The content presented is an illustrative list and provides a guide for teachers to use and/or modify in order to meet the needs of their learning community. As children grow and develop at different rates and come to Kindergarten with vastly different experiences, it is acknowledged that all children will achieve differently. Educators should be committed to equity and believe in children's capacity to succeed regardless of diverse circumstances and abilities.

Children in the Kindergarten year are effective communicators when they:

View All
FocusThis is evident, for example, when children:
Build aural and oral language
(connects to the English Curriculum)
  • sustain conversations with others in different situations
  • use speech that can be understood by others
  • listen to others
  • act upon simple instructions and statements
  • develop auditory discrimination, for example able to identify environmental sounds
  • modulate voice appropriate to the situation
  • use simple sentences when speaking
  • use turn-taking in conversations
  • increase use of vocabulary by exploring meanings of new words and talk about language (metalanguage)
  • know that languages other than English are used in the home, school and community environment
  • use simple non-verbal ways of communicating through gesture and signs
Develop phonological awareness skills
(connects to the English Curriculum)
  • know that spoken and written language can be broken into smaller parts
  • hear and clap syllables in simple words
  • investigate and explore onset and rime in simple CVC (consonant, vowel, consonant) words
  • discriminate rhyme in words
  • investigate and explore individual sounds and sounds in spoken words
  • hear and begin to identify first and last sounds in simple words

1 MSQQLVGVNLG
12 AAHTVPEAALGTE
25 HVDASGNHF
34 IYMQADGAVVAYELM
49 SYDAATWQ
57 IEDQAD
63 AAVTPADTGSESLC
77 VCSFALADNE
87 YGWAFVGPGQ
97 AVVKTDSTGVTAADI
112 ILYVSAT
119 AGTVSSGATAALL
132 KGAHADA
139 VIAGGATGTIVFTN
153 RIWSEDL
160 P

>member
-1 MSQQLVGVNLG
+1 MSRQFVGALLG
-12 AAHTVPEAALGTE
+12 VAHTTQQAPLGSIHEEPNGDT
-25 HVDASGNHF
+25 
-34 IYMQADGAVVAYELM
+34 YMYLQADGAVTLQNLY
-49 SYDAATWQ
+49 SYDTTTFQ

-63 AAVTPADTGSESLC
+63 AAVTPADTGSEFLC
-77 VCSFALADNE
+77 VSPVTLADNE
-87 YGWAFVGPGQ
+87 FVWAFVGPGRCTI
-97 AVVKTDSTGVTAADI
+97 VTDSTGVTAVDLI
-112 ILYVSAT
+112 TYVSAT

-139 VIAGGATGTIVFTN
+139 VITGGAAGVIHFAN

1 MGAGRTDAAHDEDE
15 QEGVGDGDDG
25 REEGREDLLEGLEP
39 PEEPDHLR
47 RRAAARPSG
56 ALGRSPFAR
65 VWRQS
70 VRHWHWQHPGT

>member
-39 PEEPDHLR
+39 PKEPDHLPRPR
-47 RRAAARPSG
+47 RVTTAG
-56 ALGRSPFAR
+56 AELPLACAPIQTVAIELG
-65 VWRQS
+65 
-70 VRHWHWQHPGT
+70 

• explore letter-sound relationships
Convey and construct messages for a range of purposes in a variety of contexts
(connects to the English Curriculum)
  • verbalise ideas and simple concepts and ask questions to clarify concepts
  • retell a simple story
  • engage in discussion about narratives and informational texts
  • use imagination to recreate roles and experiences
  • explore common language patterns in narratives
FocusThis is evident, for example, when children:
Develop understanding of purpose and meanings of a range of texts
(connects to the English Curriculum
  • share a range of texts for enjoyment
  • explore the language presented in fiction and non-fiction texts
  • make connections between their own experiences and ideas in text
  • identify key ideas from simple texts
  • recognise simple literary conventions, such as setting and characters in narratives
  • predict what happens next in simple texts, and why it might happen
  • start moving from literal interpretation of text to inferential
  • join in with chorus from narrative and rhymes in narratives/nursery rhymes/songs/chants
  • investigate with assistance how texts present particular views such as gender, stereotypes and diversity